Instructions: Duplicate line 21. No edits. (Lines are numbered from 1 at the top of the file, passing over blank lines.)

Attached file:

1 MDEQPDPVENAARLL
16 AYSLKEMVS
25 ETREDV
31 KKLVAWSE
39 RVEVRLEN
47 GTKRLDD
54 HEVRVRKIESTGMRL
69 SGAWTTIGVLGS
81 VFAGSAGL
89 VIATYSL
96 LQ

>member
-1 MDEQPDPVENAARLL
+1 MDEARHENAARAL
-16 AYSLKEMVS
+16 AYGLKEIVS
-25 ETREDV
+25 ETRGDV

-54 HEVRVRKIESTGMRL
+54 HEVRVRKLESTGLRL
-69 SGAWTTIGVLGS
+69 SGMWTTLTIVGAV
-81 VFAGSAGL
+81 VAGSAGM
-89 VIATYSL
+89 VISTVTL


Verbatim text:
-69 SGAWTTIGVLGS